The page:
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updated: Jan 11, 2012, 11:45 AM
If the poet William Wordsworth belonged to LinkedIn, his network might include
colleagues Samuel Taylor Coleridge and Robert Southey; his sister, Dorothy
Wordsworth; and his former classmate, Robert James. It might also include Alan
Liu, professor of English at UC Santa Barbara, who edited a collection of
As it is, Liu is listed on Wordsworth's profile page in the Research-oriented
Social Environment (RoSE) that brings together social and bibliographical
paradigms and allows for novel interactive research practices and a sense of
social engagement with the past. With a $50,000 grant from the National
Endowment for the Humanities (NEH), RoSE, a program of UCSB's Department of
English, is moving from prototype to working model.
"RoSE is an attempt to model the bibliography of past humanities knowledge --
books, authors, and documents -- as a kind of social network environment that's
connected to ourselves as live users," explained Liu. "The concept is that
nobody is really alive in the system, and no one is really dead. Everyone has
changing profile pages, depending on how research on him or her continues to be
The project is still in its infancy -- or, perhaps, toddlerhood -- but when the
site is up and running, visitors will be able to click on the profile pages of
thousands of books and authors, contemporary or otherwise. Metadata for the
pages has been mined from larger publicly available documents and repositories,
such as Project Gutenberg; YAGO; and Social Network in Archival Contexts, a new
project currently being developed at the University of Virginia.
So, back to Wordsworth. A visitor to the poet's profile page would see how he is
networked to a society of knowledge around him, including other authors,
critics, and written works. In addition to Liu, Wordsworth's profile page
includes connections to Ralph Waldo Emerson, William Butler Yeats, John Milton,
and Robert Frost, among others. Clicking on any of these authors will take the
user to a separate profile page and a list of that individual's connections.
Switching to the site's visualization format, the user will encounter what looks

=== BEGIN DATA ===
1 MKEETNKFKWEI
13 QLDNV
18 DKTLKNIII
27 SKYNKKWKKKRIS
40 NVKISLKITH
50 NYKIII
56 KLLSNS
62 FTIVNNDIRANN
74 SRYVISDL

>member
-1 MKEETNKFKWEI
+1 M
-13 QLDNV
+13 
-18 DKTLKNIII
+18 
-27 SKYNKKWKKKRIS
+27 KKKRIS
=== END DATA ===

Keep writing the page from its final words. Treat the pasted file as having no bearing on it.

like an interactive navigable map of Wordsworth's connections, with Wordsworth
at the center, and lines extending to individuals and works. Clicking on an
individual connection will re-center the graph on that author, with all of his
or her connections extending from that hub.
"It's a kind of orientation or landmarking system," Liu said of RoSE. "Students
or scholars doing research on a topic don't necessarily know a lot about that
field. It's not just that they don't know about particular authors or works, but
they don't know how the field was shaped, or how it has developed over time.
This is a system that allows them to get an initial sense of the density of the
field, where the major structures are, and where people have been delving into
At the end of the yearlong grant period, the researchers hope to make the site
available to a larger test group, and, if additional funding can be identified,
bring it to an even larger audience. "Ultimately, I have a dream of bringing the
dead back to life," said Liu. "It shouldn't be the case that past authors are
static entities. It should be the case that they have something like profile
pages or wall pages that change as new knowledge about them is created.
"You can imagine that Shakespeare's page would feature quotations from his works
based on what's been happening in the news today, as if the author were still
interacting with us."
In addition to Liu, who leads the project, the research team includes co-
directors Rama Hoetzlein, assistant project scientist in UCSB Department of
English, and Rita Raley, associate professor of English at UCSB. Graduate
student research assistants on the team come from the English department and
from the campus's Media Arts & Technology Program.
Notes to editors: Alan Liu is available at firstname.lastname@example.org or (805) 893-
3478. Downloadable images of Liu and of a screen shot of RoSE can be found at
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